We’ve all heard , read biographies and watched fictionalized story lines about writers, real or otherwise who shut themselves away in a mountain cabin, an isolated island or have barricaded themselves in a Manhattan condo and won’t answer the phone. In mid-novel I’ve been seen wandering dark streets at all hours of the night or day dressed like a disheveled bag-man mumbling to myself. My wife kicks me out to make me walk around the block when I get particularily backed up so my legs don’t atrophy from a lack of mobility after days screwed into my chair. I can tell you, that this state of self-imposed isolation, as presented in fiction, is true, and not an article of artistic license nor a measure of eccentricity.
Writing novels, my main focus , requires that I shutter myself away from all stimulation so that I can concentrate on a single train of thought. The riveting preoccupation involved during the creation of a novel of 100,000 words or more, along a plot arc involving complex characters within a theme, revolves around the unique mindset of the author, that’s me in this case, being able wake up in exactly the same frame of mind that I went to bed with.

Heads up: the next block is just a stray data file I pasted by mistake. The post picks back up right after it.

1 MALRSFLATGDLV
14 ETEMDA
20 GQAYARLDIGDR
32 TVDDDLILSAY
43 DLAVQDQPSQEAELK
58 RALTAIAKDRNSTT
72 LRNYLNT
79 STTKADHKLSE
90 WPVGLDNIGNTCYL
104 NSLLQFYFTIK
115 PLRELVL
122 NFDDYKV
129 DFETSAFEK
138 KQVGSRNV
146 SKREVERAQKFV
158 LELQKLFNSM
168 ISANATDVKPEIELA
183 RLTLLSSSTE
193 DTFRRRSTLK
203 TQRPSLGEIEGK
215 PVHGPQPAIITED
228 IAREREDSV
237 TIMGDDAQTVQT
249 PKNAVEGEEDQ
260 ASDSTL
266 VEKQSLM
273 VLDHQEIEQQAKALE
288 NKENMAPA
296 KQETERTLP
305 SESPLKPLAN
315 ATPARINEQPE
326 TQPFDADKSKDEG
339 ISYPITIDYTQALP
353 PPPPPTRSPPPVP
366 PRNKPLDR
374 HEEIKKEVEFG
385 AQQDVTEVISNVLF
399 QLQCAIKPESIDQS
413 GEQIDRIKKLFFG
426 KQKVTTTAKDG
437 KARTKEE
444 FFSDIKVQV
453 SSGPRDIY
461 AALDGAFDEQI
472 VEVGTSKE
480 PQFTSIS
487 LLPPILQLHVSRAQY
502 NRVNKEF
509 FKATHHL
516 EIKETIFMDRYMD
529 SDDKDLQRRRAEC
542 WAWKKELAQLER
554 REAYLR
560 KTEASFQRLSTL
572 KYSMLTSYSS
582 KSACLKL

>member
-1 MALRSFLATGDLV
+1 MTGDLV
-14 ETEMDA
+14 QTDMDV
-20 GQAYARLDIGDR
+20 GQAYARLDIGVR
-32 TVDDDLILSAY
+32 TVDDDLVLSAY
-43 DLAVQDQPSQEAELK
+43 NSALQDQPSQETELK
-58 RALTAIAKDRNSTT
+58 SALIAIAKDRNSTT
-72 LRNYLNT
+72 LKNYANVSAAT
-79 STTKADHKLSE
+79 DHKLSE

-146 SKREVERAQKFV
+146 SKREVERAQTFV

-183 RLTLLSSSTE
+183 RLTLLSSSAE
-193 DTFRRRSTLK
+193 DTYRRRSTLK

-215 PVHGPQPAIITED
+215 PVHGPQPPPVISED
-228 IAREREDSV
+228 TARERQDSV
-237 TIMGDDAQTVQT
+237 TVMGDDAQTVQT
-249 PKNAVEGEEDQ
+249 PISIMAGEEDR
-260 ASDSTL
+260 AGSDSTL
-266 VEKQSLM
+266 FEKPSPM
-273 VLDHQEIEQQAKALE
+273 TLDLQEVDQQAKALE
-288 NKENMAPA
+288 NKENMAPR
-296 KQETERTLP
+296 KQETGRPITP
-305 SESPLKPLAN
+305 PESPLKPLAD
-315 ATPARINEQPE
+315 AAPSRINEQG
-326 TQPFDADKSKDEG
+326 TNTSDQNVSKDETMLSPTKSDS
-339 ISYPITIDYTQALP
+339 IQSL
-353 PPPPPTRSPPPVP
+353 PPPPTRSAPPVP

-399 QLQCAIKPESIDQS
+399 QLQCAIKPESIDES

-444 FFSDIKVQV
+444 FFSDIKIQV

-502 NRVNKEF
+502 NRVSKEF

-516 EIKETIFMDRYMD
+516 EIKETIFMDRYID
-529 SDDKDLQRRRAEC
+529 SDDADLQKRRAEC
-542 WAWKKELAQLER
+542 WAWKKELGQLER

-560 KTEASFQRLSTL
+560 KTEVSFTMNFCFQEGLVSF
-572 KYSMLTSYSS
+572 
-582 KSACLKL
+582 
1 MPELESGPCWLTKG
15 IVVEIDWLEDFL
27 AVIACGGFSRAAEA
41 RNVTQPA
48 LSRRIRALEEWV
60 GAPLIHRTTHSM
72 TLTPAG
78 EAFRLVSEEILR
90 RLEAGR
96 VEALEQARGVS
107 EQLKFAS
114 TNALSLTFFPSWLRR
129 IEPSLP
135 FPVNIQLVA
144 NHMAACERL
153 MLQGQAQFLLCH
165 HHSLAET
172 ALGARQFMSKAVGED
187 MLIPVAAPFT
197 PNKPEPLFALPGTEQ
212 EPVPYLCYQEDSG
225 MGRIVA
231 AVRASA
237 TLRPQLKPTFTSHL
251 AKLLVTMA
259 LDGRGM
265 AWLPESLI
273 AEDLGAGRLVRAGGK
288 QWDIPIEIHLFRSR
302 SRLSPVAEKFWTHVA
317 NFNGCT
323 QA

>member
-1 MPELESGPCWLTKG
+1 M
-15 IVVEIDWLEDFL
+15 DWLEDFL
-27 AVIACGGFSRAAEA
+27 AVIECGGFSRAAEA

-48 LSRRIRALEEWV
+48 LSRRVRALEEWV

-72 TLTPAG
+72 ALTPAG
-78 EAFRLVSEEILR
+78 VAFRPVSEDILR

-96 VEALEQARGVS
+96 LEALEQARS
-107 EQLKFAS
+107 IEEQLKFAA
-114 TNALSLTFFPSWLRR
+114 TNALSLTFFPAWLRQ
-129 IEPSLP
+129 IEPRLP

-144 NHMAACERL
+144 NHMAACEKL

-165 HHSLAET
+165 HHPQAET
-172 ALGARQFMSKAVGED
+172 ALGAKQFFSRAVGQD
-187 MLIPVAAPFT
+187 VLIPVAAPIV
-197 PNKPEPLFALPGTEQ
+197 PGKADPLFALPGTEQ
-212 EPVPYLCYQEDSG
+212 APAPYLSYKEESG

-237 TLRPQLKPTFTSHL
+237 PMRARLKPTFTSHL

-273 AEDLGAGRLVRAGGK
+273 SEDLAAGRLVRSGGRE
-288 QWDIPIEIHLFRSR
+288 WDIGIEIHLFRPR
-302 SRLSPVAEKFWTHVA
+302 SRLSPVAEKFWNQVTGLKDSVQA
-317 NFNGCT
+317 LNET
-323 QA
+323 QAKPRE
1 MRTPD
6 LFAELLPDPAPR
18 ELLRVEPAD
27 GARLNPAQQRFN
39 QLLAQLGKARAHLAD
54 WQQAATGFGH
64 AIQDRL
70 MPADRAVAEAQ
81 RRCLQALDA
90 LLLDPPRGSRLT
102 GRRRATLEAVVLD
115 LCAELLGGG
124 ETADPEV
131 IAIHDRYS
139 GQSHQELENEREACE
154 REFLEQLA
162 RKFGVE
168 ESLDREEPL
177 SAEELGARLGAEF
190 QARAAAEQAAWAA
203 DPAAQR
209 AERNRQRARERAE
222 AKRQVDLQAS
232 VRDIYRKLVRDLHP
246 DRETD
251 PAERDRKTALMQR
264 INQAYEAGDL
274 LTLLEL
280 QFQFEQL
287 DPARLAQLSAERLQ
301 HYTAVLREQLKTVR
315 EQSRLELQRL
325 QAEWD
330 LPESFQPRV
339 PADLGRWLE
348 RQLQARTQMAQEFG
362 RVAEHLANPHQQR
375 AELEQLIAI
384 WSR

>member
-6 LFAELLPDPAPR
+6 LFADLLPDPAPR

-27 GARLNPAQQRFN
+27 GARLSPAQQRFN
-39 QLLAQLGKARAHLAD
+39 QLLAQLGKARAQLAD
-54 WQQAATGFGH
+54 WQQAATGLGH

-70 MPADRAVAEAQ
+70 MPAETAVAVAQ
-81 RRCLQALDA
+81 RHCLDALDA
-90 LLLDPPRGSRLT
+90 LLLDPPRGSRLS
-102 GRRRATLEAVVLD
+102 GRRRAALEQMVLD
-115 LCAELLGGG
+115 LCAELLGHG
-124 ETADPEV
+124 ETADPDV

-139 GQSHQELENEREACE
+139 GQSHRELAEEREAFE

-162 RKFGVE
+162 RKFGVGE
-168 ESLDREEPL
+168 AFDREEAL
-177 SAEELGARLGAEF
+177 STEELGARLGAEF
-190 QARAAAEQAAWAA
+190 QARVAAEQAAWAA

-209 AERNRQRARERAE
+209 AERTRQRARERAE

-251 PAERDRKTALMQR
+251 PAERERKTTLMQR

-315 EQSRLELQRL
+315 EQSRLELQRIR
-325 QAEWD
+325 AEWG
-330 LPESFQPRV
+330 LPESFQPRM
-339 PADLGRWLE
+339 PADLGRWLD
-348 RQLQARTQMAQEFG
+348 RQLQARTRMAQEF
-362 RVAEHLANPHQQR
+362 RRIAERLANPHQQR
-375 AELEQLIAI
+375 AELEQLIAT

This attention to detail is necessary to keep the characters, time lines, situations and spirit of the theme, flavour of the story and plot blending as a cohesive unified entity as we climb the ascending action ladder towards the climax and seek consolidation at the end. As such I don’t read newspapers, because the negativity that sells them depresses me. Such ‘stuff’ puts me off my game. Neither can I read any other authors while I work for fear that my unique stream will be polluted by images that do not originate from the ocean, that I by necessity exist in, for the purposes of creating the world within the novel. As I’ve written about in the past, derivation is the enemy of the wordsmith. Copying is schoolwork, pure creation is art. It is my goal as an artist to leave a unique footprint in the sands of time.